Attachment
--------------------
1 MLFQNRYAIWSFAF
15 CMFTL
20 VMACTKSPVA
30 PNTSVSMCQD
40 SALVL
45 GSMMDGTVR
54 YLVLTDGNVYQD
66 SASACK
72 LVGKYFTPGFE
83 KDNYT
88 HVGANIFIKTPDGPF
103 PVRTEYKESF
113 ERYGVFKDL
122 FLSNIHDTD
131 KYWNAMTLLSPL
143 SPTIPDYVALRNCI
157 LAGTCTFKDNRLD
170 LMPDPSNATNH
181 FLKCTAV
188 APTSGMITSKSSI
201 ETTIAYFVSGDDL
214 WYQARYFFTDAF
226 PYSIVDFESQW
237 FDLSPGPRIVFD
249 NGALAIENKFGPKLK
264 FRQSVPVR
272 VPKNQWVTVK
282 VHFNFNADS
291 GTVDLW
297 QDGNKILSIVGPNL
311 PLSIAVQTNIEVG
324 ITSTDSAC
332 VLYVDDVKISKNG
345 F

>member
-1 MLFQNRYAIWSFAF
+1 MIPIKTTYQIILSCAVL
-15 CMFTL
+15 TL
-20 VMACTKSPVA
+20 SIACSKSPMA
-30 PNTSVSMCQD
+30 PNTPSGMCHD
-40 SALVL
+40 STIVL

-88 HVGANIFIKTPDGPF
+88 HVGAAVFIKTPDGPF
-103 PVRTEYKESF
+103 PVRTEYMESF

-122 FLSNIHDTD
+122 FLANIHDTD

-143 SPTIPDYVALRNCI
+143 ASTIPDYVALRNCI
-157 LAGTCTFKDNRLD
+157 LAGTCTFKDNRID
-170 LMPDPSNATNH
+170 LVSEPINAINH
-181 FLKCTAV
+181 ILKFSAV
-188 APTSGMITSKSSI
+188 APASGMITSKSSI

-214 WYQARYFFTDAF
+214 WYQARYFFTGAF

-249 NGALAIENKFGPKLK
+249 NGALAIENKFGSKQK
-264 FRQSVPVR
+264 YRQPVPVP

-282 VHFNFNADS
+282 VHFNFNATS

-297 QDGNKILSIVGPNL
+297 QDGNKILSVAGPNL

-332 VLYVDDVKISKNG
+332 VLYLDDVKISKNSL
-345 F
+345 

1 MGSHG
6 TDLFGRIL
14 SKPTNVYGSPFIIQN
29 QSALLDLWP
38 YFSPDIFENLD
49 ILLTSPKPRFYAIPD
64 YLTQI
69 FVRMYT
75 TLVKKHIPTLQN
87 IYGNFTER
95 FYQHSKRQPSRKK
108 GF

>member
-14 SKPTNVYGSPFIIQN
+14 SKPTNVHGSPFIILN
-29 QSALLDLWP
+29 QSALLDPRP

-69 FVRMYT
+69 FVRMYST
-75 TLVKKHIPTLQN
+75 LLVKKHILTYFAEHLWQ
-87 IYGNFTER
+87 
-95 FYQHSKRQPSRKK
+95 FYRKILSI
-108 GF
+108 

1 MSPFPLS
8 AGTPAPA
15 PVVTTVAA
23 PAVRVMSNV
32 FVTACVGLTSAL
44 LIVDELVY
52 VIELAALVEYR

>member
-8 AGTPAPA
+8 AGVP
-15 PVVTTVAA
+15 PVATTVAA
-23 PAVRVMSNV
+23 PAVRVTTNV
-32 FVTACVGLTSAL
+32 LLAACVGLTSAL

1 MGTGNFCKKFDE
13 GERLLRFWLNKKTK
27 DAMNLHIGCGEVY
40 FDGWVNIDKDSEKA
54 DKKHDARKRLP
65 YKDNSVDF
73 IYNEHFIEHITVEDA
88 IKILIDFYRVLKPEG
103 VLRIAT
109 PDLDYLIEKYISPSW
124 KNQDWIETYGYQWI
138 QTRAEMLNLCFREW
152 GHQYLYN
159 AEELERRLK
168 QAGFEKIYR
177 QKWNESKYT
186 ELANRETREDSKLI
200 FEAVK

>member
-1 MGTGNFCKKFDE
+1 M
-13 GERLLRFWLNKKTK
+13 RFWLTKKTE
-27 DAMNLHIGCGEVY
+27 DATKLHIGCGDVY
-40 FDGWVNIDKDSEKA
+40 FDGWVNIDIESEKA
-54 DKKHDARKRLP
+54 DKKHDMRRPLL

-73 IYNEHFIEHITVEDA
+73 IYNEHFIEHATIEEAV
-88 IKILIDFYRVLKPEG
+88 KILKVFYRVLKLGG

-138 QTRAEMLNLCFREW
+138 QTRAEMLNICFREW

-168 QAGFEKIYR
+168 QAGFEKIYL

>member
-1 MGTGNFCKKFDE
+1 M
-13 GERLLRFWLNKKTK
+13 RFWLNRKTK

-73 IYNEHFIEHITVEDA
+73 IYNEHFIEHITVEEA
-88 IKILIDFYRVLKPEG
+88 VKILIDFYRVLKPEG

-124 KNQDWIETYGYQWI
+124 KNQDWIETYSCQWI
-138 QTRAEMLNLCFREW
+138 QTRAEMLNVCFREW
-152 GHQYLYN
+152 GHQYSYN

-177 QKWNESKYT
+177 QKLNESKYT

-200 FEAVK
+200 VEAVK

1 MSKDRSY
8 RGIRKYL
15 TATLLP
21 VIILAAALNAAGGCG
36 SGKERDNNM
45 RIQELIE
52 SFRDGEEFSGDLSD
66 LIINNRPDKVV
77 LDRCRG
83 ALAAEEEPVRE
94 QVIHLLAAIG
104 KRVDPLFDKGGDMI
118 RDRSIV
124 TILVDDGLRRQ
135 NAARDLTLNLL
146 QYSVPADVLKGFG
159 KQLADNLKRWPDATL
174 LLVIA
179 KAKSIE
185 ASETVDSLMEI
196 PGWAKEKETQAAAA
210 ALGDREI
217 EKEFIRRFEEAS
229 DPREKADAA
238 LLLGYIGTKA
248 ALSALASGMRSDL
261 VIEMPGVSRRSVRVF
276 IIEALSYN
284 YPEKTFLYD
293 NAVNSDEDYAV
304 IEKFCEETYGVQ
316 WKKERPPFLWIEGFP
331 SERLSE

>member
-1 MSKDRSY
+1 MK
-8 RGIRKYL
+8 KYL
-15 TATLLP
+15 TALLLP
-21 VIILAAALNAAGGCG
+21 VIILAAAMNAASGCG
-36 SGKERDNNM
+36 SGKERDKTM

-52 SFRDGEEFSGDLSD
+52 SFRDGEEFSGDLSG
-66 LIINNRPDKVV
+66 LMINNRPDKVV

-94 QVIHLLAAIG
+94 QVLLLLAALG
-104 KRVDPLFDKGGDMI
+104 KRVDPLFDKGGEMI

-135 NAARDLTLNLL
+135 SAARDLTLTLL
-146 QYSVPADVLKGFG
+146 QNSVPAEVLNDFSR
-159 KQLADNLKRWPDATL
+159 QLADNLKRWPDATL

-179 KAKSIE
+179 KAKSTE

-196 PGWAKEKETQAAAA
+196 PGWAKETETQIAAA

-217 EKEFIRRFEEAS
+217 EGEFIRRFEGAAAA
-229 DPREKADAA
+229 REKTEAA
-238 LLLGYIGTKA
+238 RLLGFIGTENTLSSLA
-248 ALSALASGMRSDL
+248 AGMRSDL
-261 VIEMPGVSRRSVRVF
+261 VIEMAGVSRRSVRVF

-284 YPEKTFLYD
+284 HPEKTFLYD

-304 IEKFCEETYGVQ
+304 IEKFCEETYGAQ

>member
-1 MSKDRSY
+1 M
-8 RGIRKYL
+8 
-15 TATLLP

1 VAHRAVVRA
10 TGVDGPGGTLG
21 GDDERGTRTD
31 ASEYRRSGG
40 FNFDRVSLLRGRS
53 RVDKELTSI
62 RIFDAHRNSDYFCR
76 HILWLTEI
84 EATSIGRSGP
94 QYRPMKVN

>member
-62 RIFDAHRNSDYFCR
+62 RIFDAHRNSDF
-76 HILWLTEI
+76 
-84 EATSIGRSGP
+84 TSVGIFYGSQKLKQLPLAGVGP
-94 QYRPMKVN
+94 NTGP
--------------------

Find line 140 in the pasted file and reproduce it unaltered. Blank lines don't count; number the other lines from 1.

-13 GERLLRFWLNKKTK